City Social Magazine

JUL-AUG 2017

City Social Magazine in Baton Rouge, Louisiana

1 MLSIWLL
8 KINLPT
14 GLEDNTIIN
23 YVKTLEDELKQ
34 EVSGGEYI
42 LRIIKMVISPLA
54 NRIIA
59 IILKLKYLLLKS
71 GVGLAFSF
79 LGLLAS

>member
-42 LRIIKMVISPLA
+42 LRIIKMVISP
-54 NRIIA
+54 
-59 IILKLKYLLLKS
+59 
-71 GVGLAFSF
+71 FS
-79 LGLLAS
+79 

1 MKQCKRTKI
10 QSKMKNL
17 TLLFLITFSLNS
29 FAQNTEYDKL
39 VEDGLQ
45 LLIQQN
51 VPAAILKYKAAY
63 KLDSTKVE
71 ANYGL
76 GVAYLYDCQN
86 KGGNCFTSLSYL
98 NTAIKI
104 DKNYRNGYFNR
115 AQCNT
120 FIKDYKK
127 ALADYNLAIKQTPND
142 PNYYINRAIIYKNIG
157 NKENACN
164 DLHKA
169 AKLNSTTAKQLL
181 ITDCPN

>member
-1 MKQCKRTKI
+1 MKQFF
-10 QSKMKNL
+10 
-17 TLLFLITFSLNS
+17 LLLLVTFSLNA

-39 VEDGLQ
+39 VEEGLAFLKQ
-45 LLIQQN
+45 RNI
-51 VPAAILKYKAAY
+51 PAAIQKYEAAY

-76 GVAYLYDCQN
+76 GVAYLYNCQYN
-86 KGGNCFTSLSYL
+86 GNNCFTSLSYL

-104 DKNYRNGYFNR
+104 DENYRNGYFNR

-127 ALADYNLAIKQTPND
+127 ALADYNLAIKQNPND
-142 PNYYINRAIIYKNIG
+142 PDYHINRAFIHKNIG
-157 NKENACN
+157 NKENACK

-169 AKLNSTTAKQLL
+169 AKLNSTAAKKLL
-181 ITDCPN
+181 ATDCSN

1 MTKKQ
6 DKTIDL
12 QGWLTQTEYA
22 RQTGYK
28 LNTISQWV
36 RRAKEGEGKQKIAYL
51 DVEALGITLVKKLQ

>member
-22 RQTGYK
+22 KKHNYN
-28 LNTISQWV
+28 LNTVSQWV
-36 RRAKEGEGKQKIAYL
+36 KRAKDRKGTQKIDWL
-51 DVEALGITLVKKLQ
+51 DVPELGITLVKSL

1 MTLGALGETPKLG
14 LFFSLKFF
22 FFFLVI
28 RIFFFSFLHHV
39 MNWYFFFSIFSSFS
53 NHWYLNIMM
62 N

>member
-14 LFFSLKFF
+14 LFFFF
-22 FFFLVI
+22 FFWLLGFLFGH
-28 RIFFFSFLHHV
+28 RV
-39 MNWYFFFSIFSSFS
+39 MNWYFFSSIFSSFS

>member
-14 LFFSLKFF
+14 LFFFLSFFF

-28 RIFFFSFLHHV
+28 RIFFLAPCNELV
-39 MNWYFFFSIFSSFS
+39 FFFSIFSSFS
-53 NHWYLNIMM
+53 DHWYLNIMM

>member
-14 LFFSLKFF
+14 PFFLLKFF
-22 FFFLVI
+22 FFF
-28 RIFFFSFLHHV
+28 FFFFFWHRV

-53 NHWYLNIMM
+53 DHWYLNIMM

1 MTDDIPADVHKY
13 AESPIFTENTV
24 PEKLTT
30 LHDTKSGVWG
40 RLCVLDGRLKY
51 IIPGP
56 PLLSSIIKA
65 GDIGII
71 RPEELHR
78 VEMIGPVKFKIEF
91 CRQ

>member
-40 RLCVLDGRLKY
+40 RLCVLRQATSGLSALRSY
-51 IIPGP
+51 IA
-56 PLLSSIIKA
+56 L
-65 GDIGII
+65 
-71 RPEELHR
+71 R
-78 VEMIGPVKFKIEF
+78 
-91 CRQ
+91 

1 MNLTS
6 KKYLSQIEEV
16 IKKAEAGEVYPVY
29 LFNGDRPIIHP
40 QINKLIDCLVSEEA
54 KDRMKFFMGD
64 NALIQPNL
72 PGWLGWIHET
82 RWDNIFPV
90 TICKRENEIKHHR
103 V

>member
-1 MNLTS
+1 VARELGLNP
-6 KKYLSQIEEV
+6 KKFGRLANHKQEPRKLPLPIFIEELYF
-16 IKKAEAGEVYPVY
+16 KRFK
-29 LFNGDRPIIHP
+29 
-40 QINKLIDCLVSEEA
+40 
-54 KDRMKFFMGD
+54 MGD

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20 There are numerous artists living in the Baton Rouge area, so understanding their profession may not be as difficult as achieving success at it. Let's take a look at the challenges to becoming a professional artist. To become successful requires an education, support, means and a really strong work ethic. A working artist per- forms, creates and markets their work. There are also artists who teach. They will be the ones who usher in the next generation of professionals. There is a lot of enthusiasm in Baton Rouge for dance, which I appreciate. Dancing with the Stars for Big Buddy offers many men and women the opportunity to take to the stage and be a star for the night. Many of these women took dancing lessons as children or teens but went on to other professions. These type of events give them a chance to relive their youth while raising money for a good cause. Most of the men are urged into it by their wives, peers or business associates. They just hope to survive the night without injury. Whatever the reason for doing it, they walk away with an understanding of how much work it takes to perform. This can be the same with visual arts, music, and theatre. The opportunity for amateurs to pick up a brush, an instrument or a script inevitably will lead to a deeper appreciation of the art form. This is great for the individual as well as the community. No artist or art form can survive without support. So what does it take to become a professional? Let's take a look. "A professional is a member of a profession or any person who earns their living from a specified activity. The term also describes the standards of education and training that prepare members of the profession with the particular knowledge and skills necessary to perform the role of that profession" (Wikipedia. org). While anyone can put paint on canvas, read lines from a script or strap on a pair of dancing shoes, it takes much more to become a professional. As with any professional career, passion, focus, commitment, and, of course, talent is required. Malcolm Gladwell told us that it takes 10,000 hours of practice to become an expert. That may or may not be true, but one thing is certain, it takes a very special type of commitment to become a professional at any craft. Serious artists will pursue their vocation at the highest level. This usually begins with earning a degree. Whether its in painting, dance, music, sculpting, or any other, a degree in fine arts provides the knowledge and background needed to turn a passion into a career. Unlike many other career choices, there aren't a lot of "entry Story by Kris Cangelosi Edited by Guy Blanchard a rts e nthusiast vs. Professional a rtist level" jobs out there for an artist who's just completed their education. Success requires careful planning, both short- and long-term. After all, the one thing that separates an amateur from a professional is their answer to the question "are you making a living practicing your craft"? To do so takes more than sheer talent. It takes discipline and organization. A well-planned career ensures that the artist work is seen by the appropriate audience. The artist must actively seek out an audience through showings, exhibitions, etc. In the days of social media, this may also include websites and blogs. Whichever media is used, the artist must be committed to the vision. Professional artist do not see their career as a 9-to-5 job. They tend to think differently than those with more traditional jobs. Artists are always working, creating, perfecting. However, for the professional there is another side, it's also a business. As with any business owner, the professional artist must be proficient in marketing, communication, financial management and leadership. These skills can be quite a challenge for many who are left- brained, creative thinkers; however, they are just as important to success as the creation of a new work. I have had the pleasure of working with many of the local artists in the Baton Rouge area. Many are lifelong friends. So the next time you are enjoying the arts, tapping your foot, being moved to tears, laughing or smiling, think about what that artist has gone through to give you that sensation. Here is a list of a few local professional artists from the Baton Rouge community: Timothy Muffitt – Conductor, Baton Rouge Symphony Orchestra David Torns – Associate Conductor, Baton Rouge Symphony Orchestra David Shaler – Chorus Master, Baton Rouge Symphony Orchestra Renee Chatelain – President and CEO, Arts Council of Greater Baton Rouge Melanie Couvillon – Executive Director, Manship Theatre Garland Wilson – Artistic Director, Of Moving Colors Kris Cangelosi – Artistic Director, Cangelosi Dance Project Sharon Mathews – Artistic Director, Baton Rouge Ballet Theatre Molly Buchmann – Artistic Director – Baton Rouge Ballet Theatre Susan Perlis – Associate Director, Baton Rouge Ballet Theatre Rebecca Acosta - Associate Director, Baton Rouge Ballet Theatre Jenny Ballard – Artistic Director, Theatre Baton Rouge Kris Cangelosi is the Artistic Director of the Cangelosi Dance Project. Preciously, she worked as a writer for Dancer Publication and earned a BFA in Dance at LSU.

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